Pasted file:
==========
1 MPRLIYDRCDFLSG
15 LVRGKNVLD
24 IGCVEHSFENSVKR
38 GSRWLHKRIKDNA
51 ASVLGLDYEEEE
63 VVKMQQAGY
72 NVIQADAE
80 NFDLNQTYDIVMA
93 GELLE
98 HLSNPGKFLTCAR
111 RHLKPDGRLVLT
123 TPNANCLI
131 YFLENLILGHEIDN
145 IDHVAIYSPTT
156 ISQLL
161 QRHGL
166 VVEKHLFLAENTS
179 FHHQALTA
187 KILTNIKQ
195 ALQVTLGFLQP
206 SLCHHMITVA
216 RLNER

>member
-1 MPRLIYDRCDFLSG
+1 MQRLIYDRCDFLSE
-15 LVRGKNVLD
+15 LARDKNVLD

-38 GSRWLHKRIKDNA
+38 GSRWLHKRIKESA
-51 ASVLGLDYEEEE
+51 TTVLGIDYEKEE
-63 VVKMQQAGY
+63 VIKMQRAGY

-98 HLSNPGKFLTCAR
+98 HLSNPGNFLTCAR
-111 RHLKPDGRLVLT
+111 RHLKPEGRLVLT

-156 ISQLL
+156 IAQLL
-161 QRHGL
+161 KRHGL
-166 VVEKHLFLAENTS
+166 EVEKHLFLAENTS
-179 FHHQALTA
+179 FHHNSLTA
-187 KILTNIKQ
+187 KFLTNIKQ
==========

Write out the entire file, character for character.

1 MPRLIYDRCDFLSG
15 LVRGKNVLD
24 IGCVEHSFENSVKR
38 GSRWLHKRIKDNA
51 ASVLGLDYEEEE
63 VVKMQQAGY
72 NVIQADAE
80 NFDLNQTYDIVMA
93 GELLE
98 HLSNPGKFLTCAR
111 RHLKPDGRLVLT
123 TPNANCLI
131 YFLENLILGHEIDN
145 IDHVAIYSPTT
156 ISQLL
161 QRHGL
166 VVEKHLFLAENTS
179 FHHQALTA
187 KILTNIKQ
195 ALQVTLGFLQP
206 SLCHHMITVA
216 RLNER

>member
-1 MPRLIYDRCDFLSG
+1 MQRLIYDRCDFLSE
-15 LVRGKNVLD
+15 LARDKNVLD

-38 GSRWLHKRIKDNA
+38 GSRWLHKRIKESA
-51 ASVLGLDYEEEE
+51 TTVLGIDYEKEE
-63 VVKMQQAGY
+63 VIKMQRAGY

-98 HLSNPGKFLTCAR
+98 HLSNPGNFLTCAR
-111 RHLKPDGRLVLT
+111 RHLKPEGRLVLT

-156 ISQLL
+156 IAQLL
-161 QRHGL
+161 KRHGL
-166 VVEKHLFLAENTS
+166 EVEKHLFLAENTS
-179 FHHQALTA
+179 FHHNSLTA
-187 KILTNIKQ
+187 KFLTNIKQ